Posts Tagged ‘Adrian Utley’


1. Portishead – Third

January 1, 2009

Portishead - Third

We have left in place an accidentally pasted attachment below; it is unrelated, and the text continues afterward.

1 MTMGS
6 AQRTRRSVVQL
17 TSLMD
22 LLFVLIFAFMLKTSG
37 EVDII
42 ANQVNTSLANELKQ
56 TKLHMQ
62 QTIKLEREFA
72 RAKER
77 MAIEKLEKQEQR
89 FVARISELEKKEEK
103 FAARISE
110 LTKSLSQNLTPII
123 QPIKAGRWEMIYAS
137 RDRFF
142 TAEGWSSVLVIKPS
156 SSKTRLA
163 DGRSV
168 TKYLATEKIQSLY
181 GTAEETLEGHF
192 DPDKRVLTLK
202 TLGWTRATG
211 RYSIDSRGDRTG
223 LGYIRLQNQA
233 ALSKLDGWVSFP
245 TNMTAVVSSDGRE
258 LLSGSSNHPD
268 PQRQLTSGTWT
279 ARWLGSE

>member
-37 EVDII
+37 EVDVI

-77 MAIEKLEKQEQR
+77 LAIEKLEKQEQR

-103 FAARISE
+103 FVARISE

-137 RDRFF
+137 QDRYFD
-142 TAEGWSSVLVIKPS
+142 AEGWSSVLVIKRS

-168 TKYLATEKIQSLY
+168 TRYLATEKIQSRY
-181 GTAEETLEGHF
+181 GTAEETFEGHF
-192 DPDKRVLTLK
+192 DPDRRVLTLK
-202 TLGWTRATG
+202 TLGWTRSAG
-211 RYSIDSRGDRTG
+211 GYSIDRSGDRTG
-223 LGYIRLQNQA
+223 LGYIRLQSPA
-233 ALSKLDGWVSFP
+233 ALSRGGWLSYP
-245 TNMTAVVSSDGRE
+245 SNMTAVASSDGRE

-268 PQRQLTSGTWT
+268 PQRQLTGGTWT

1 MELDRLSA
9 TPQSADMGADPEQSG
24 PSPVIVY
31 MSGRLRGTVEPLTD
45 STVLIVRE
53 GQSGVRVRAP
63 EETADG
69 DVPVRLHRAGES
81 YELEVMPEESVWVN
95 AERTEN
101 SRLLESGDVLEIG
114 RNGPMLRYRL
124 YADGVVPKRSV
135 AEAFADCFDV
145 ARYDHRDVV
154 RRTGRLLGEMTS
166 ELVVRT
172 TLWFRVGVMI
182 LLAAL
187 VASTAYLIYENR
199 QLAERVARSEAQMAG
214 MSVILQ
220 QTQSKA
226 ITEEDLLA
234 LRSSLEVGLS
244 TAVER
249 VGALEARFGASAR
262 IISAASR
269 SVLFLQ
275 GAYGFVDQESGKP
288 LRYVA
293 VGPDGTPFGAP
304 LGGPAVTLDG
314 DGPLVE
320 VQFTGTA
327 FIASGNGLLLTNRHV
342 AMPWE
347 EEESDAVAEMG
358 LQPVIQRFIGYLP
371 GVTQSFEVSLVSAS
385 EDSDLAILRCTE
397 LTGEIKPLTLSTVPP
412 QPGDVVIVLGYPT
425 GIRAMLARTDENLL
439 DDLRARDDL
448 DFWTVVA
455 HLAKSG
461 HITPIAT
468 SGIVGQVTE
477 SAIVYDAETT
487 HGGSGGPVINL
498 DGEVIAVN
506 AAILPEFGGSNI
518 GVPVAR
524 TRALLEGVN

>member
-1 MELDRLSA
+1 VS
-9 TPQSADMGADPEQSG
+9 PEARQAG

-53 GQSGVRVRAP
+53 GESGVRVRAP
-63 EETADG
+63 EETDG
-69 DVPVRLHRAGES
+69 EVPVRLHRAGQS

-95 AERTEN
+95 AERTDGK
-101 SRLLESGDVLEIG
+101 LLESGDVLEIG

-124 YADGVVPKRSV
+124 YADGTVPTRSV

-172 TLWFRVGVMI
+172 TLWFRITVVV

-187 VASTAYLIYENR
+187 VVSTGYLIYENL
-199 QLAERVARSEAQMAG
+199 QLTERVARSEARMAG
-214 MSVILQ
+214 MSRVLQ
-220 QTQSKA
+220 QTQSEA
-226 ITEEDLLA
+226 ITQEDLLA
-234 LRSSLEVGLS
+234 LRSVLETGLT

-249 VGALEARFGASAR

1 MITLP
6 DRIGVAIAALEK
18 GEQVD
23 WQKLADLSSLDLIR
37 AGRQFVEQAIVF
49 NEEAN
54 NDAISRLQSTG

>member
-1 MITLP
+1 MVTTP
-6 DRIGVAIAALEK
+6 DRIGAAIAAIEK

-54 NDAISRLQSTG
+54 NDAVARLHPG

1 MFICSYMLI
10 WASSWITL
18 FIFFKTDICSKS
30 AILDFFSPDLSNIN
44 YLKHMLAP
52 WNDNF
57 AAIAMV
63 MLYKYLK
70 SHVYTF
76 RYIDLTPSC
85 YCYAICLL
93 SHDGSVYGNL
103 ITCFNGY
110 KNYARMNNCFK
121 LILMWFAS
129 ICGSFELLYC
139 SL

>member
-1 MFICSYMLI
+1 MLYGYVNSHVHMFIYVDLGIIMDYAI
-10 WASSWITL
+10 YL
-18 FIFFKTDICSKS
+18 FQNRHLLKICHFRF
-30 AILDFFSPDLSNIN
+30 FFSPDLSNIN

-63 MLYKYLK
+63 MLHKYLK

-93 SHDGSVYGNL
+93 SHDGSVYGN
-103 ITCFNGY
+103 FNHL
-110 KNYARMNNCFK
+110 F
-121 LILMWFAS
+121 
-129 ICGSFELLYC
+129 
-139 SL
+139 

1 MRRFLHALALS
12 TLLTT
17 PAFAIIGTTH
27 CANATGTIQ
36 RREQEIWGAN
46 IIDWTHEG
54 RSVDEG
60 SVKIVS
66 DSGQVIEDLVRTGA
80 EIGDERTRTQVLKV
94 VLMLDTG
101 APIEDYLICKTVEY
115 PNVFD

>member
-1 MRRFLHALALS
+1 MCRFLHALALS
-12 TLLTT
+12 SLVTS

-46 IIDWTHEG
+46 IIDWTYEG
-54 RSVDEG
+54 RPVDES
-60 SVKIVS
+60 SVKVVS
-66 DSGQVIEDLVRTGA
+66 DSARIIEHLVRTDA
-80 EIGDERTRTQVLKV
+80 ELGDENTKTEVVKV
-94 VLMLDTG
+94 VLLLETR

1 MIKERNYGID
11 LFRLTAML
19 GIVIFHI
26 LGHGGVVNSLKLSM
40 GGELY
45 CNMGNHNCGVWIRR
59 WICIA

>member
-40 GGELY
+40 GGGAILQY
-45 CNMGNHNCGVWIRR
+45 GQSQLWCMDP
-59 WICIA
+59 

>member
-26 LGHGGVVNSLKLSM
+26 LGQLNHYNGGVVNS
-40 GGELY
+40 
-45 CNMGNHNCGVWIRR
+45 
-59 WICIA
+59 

In a year where many notable works were about making great melodies with simple tools, Portishead are all about the opposite – that is, meticulously crafting complex atmospheres and destroying them brutally. Everything from the start of Portishead’s first album in ten years is an utter knock out, and something unlike listeners have ever heard before in the band’s already groundbreaking pop discography. However, almost nothing on Third is poppy, except the greatest pop song of the year, The Rip. And yet we also have what seems to be the ultimate anti-pop, the dark matter crashing of drum machines on Machine Gun. But we also have a gentle folk ballad, Deep Water. In fact, nothing on Third sounds like anything else on Third. The only indication that the songs were even made on the same planet are the still central vocals of Beth Gibbons, which sound like finely aged wine after a decade of relative inactivity. She still hits home runs every at bat, both vocally and lyrically. The second song Hunter initially sounds like the mystical clairvoyance of a crystal ball, until electric guitar rips the curtains apart and Gibbons smoothly asserts “I stand on the edge of a broken sky, and I will come down, don’t know why.” Her delivery is crucial; it is as uncertain as it is asserted, which makes little to no sense in theory, but in practice Third is one of the finest vocal performances heard in years because Gibbons makes the subject of her vocals, heartfelt explanations of social rejection and confusion which she has honed for years, into something completely tangible and utterly scary. But Portishead is a band of more than one talent, and would be lost without the backing music of Geoff Barrow and Adrian Utley. The dynamic duo craft the band’s most harrowing set of tunes yet, leading off with noir jams that break off suddenly, terrifying organs over cataclysmic waltzes from hell, ever-changing rhythms and jarring atmospherics. The spirit of the album is the dynamics, which will continue to shock, surprise, and haunt until the next Portishead record, and interviews tell us that may not be as far off as one would gather from the bands previous hiatus. However, Third is a house of cards that listeners could be content hearing built up and burned down for decades. It is a horrifyingly heavy album, not in the hardcore Finnish death metal way, but in the classic heavy metal way, or the way in which one feels while extremely sick and when the nauseous world seems to bear down onto the tiniest of breaking points. By the end of the album’s closer, Threads, one might actually believe that the world and everything in it is coming to an end. Of all the hyped reunions of the past few years, Portishead are just about the only to not only match but surpass the hype and their previous work with a monumental album.